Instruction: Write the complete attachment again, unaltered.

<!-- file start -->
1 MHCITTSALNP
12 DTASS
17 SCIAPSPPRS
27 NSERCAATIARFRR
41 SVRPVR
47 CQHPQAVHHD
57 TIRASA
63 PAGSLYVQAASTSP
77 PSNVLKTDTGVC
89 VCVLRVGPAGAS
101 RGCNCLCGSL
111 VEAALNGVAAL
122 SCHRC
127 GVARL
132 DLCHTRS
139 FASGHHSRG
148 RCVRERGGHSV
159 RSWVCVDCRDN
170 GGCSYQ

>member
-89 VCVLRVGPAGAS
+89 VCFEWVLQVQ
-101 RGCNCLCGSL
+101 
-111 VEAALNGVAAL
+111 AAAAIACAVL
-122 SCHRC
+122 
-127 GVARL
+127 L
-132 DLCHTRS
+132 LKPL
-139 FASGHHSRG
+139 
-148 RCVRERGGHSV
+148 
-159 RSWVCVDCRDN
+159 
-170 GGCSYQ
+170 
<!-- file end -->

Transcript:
1 MHCITTSALNP
12 DTASS
17 SCIAPSPPRS
27 NSERCAATIARFRR
41 SVRPVR
47 CQHPQAVHHD
57 TIRASA
63 PAGSLYVQAASTSP
77 PSNVLKTDTGVC
89 VCVLRVGPAGAS
101 RGCNCLCGSL
111 VEAALNGVAAL
122 SCHRC
127 GVARL
132 DLCHTRS
139 FASGHHSRG
148 RCVRERGGHSV
159 RSWVCVDCRDN
170 GGCSYQ

>member
-89 VCVLRVGPAGAS
+89 VCFEWVLQVQ
-101 RGCNCLCGSL
+101 
-111 VEAALNGVAAL
+111 AAAAIACAVL
-122 SCHRC
+122 
-127 GVARL
+127 L
-132 DLCHTRS
+132 LKPL
-139 FASGHHSRG
+139 
-148 RCVRERGGHSV
+148 
-159 RSWVCVDCRDN
+159 
-170 GGCSYQ
+170 